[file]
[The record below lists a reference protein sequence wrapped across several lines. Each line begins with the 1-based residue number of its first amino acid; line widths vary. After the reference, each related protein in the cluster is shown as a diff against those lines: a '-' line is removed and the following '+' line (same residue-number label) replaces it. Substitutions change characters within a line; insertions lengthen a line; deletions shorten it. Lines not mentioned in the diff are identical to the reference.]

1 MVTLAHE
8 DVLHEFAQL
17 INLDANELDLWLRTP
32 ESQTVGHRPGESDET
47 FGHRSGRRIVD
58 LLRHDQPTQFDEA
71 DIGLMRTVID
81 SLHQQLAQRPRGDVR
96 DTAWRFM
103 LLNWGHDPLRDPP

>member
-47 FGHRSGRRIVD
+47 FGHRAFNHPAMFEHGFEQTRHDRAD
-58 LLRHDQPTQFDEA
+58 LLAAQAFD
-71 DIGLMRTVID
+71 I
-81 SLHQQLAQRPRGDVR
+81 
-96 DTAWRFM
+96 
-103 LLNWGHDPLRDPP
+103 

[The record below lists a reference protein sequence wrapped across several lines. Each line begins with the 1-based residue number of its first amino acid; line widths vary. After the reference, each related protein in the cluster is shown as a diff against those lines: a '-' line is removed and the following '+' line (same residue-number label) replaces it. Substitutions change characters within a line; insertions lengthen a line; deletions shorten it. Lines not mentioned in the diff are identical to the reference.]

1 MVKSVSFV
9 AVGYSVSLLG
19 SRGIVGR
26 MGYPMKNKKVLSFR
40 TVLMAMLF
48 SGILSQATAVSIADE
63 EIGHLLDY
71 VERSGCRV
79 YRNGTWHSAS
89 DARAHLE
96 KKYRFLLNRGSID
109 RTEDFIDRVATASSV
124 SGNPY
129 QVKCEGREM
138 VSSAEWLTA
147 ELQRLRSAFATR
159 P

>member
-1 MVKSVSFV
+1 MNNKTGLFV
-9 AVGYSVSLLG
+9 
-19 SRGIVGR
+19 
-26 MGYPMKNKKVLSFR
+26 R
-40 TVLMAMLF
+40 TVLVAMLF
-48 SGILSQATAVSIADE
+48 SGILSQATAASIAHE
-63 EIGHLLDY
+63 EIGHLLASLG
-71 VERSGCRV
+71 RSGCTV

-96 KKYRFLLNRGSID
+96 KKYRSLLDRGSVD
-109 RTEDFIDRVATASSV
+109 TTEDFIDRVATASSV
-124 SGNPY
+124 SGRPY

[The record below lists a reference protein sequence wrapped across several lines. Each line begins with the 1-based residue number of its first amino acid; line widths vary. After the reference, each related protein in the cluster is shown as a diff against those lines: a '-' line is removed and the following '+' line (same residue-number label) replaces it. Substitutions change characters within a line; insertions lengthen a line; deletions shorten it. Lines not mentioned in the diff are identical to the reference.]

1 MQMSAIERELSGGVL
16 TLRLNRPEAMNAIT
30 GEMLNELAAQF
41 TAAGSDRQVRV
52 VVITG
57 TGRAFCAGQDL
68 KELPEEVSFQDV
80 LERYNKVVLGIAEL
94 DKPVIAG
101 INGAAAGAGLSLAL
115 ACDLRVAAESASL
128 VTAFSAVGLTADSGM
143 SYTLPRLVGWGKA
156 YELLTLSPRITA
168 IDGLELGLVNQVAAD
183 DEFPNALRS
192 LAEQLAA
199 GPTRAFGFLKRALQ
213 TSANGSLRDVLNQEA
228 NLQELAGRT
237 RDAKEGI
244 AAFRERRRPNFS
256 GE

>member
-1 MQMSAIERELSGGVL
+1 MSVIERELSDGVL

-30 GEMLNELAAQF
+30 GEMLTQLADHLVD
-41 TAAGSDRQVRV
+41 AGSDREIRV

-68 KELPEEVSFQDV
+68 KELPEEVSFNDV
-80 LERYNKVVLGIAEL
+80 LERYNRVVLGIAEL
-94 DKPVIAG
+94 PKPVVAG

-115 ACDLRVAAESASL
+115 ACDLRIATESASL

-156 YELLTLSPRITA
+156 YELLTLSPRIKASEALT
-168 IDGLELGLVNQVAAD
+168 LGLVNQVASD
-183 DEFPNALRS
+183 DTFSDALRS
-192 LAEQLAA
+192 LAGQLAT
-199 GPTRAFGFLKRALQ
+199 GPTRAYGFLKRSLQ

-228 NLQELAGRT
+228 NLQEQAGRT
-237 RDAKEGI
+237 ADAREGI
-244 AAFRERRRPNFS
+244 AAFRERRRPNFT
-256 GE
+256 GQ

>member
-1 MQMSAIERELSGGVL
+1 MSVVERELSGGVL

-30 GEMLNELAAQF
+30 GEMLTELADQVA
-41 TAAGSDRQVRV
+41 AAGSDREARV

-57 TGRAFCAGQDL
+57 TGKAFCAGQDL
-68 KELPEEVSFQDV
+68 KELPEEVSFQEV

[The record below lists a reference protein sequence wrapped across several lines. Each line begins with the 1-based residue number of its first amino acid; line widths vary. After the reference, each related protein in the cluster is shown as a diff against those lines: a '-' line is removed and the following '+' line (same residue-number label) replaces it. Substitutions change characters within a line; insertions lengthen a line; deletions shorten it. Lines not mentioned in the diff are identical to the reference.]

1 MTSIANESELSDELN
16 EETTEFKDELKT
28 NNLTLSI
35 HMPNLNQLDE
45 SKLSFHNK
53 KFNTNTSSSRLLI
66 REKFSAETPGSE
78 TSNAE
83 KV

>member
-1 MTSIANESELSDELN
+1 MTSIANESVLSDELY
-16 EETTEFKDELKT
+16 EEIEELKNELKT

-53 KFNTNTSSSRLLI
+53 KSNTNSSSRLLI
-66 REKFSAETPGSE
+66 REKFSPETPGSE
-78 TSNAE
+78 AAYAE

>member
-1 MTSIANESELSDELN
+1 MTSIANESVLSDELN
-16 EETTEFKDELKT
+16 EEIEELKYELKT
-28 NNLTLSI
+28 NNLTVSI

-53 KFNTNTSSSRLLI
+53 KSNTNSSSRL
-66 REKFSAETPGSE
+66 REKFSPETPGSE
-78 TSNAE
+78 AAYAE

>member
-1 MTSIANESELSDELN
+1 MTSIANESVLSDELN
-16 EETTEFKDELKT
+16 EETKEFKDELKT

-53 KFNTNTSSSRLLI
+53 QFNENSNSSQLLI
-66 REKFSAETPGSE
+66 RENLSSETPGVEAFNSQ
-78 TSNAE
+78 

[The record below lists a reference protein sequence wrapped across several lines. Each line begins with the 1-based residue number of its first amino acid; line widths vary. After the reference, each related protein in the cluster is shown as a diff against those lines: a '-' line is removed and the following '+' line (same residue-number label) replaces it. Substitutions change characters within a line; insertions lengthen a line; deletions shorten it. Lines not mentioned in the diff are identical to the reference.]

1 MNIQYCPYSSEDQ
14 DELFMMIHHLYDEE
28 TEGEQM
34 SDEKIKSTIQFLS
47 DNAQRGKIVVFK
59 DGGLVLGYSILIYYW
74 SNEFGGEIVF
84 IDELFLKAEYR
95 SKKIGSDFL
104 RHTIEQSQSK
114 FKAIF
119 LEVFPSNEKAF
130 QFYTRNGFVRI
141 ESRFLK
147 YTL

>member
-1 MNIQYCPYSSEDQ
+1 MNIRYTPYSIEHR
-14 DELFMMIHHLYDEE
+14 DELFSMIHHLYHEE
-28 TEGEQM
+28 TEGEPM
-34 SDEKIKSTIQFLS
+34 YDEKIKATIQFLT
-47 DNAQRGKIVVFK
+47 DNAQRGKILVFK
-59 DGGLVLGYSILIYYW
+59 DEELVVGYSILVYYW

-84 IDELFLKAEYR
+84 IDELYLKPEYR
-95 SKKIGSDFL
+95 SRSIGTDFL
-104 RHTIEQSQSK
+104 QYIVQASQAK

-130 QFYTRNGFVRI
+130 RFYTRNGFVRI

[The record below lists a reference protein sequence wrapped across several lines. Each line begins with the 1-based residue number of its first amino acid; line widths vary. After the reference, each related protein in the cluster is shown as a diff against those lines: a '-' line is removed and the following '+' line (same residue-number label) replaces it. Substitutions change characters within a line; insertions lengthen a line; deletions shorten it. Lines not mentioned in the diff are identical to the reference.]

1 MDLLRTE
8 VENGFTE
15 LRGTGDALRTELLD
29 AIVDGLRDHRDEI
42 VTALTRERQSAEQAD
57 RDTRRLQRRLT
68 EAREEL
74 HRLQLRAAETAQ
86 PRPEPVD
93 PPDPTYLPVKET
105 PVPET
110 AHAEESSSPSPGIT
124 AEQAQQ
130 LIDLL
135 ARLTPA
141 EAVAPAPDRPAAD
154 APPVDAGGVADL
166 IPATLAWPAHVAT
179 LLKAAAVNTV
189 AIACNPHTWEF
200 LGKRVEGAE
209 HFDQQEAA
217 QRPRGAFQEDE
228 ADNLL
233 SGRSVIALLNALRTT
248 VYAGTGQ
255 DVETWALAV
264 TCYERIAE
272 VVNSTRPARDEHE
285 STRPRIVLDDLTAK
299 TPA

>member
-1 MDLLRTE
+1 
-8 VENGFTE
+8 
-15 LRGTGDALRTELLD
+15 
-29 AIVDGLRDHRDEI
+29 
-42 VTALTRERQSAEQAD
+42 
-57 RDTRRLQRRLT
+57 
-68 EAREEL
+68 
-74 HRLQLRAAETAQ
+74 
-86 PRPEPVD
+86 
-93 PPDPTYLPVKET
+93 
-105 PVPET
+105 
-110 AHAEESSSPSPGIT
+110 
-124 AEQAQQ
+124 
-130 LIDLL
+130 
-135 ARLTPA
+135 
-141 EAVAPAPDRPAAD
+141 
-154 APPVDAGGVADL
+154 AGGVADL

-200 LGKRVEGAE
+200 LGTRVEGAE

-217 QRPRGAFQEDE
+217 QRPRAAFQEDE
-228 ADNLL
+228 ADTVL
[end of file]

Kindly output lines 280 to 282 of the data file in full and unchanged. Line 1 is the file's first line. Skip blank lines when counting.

+141 
-154 APPVDAGGVADL
+154 AGGVADL